There were groans all round as we escapees from a British winter arrived in Abu Dhabi on Wednesday. The clouds might have been painted by John Constable in one of his gloomier moods, and there was wind and rain in the desert air.
“This is a bit off,” observed one Formula One mechanic. “The racing might be boring here but at least you can usually get a bit of sun before Christmas.” He spoke for many. This is the sunshine banker on the F1 schedule and the good weather at least puts everyone in a good mood before a generally anticlimatic race weekend.
The Yas Marina Circuit, which will stage the final round of the 2015 season here on Sunday, is surrounded by opulence. The place reeks of money. So it’s a pity the circuit, made up mostly of medium and low-speed corners, is essentially uninteresting.
The season is usually wrapped up by now too, which it is indeed on this occasion, though of course last season’s ridiculous double points race at least provided some drama. And there was excitement too in 2010, the second race here, when Fernando Alonso, the Red Bull pair of Sebastian Vettel and Mark Webber and even – mathematically – Lewis Hamilton all had chances of winning the title. In the end Vettel prevailed to become the youngest champion and claim the first of his four consecutive titles
Apart from that, though, there is little to remember from the six races that have been staged here.
So to jog our memory, Sutton Images put on an exhibition of special photographs here on Wednesday evening to mark those half-dozen races, in aid of the World Childhood Foundation. There is also a new F1 publication being launched here; Rev Grand Prix Journal. In F1 nothing stands still. Unless it’s a McLaren, of course.
But even though the action on Sunday might be less than compelling, there will be plenty of stuff going on in the paddock. There won’t be another race until Melbourne in March but a lot will have happened by then and a great deal of it will be discussed this weekend.
At the middle of everything is Renault, which is why everyone is pestering their chief executive Carlos Ghosn right now. There are suggestions he has an much-improved budget for next year. Lotus are still waiting for confirmation that Renault will take over the team for 2016.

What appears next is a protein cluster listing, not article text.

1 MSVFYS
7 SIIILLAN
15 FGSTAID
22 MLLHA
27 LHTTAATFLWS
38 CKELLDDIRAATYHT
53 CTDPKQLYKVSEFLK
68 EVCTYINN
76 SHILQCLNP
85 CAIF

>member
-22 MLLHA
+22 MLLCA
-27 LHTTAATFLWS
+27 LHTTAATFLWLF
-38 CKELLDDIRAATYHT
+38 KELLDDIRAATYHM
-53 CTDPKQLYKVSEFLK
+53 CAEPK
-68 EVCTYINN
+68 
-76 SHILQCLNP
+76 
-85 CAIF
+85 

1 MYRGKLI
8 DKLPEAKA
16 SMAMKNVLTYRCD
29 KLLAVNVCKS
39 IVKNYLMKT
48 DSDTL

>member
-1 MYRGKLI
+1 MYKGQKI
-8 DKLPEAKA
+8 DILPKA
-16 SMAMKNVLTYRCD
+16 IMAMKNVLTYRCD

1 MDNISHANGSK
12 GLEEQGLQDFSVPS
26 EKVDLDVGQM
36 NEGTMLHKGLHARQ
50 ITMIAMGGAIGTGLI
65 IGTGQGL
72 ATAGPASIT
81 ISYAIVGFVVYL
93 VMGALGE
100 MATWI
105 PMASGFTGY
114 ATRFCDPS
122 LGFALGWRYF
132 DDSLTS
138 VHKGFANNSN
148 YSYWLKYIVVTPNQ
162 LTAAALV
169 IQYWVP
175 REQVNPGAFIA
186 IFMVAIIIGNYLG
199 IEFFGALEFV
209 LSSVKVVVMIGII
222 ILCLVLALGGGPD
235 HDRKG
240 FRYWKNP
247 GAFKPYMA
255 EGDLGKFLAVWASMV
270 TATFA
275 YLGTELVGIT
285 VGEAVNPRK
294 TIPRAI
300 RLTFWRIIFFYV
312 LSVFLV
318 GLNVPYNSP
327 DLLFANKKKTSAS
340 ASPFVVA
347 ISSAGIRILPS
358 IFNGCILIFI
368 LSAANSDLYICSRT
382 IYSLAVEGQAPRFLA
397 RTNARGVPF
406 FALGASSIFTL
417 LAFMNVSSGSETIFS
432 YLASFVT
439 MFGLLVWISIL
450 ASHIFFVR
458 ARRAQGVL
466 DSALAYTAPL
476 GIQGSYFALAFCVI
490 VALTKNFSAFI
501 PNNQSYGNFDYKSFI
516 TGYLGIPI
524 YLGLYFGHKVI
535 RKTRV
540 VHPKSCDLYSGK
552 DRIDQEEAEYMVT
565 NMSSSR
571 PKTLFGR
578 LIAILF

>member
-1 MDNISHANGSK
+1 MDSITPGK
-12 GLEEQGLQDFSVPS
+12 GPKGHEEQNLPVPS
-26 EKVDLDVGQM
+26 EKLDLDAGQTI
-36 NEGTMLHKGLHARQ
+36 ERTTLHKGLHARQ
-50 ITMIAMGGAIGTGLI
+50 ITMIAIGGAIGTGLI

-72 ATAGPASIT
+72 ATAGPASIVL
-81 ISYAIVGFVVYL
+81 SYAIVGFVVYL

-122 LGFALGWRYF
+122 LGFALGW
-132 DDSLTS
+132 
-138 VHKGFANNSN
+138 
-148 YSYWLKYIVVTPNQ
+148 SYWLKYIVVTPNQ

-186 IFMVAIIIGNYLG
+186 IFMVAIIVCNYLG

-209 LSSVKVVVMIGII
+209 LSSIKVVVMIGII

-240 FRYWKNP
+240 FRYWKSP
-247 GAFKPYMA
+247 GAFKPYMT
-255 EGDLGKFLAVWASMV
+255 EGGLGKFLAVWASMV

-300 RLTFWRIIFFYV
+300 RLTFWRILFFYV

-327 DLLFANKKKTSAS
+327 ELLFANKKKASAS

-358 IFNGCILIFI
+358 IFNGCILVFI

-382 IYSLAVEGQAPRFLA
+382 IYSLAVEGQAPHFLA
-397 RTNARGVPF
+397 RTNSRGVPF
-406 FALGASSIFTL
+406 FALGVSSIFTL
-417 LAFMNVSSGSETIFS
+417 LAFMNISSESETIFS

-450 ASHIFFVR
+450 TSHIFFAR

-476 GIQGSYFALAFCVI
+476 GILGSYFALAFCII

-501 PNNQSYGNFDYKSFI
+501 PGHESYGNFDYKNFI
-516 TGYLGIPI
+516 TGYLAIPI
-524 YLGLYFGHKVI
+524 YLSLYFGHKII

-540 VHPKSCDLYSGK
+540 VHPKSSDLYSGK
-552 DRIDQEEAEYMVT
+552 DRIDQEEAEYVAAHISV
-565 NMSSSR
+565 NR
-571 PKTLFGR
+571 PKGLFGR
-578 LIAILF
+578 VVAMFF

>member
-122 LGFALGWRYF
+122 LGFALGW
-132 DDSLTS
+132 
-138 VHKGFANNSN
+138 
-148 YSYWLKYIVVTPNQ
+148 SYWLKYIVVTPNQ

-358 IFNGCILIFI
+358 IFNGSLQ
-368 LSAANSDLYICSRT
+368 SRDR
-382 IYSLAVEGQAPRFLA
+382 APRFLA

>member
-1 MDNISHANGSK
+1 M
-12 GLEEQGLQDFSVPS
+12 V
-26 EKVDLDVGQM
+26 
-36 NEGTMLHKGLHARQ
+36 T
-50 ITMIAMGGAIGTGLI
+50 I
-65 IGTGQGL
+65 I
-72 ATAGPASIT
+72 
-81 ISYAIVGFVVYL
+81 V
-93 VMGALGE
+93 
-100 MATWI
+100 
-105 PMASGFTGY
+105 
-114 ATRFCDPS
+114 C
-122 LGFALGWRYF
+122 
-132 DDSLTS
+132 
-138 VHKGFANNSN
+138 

Meanwhile Red Bull, who have looked in vain to Mercedes and Ferrari to give them a new power unit, and who were blocked by McLaren from turning to Honda, may be forced to mend their rift with the French company with whom they once had such a good relationship.
Engine talk will dominate the weekend, following the decision by the F1 Commission earlier in the week to reject the idea of a cheaper, alternative engine for next year. That represents a victory for the two strongest teams, Mercedes and Ferrari, and a defeat for the sport’s chief executive Bernie Ecclestone and Jean Todt, president of the FIA, which governs the sport. Forget what’s happening on the track – this power struggle has been the real contest in recent months.
The idea from Ecclestone and Todt was to run a cheaper power unit alongside the very expensive turbo hybrids. But if this ends up with the manufacturers lowering their engine prices most people will be happy. Nobody really wants a two-tier championship. The manufacturers, along with the FIA, will present a proposal by 15 January.
There might not be too much going on come race day, although Nico Rosberg’s upgraded challenge to Hamilton, with five poles and two wins recently, is worth watching, as is anything Max Verstappen does. But the politics are as compelling as ever. And the good news on Thursday morning was that the sun was shining once more.
This article was written by Paul Weaver in Abu Dhabi, for theguardian.com on Thursday 26th November 2015 11.07 Europe/Londonguardian.co.uk © Guardian News and Media Limited 2010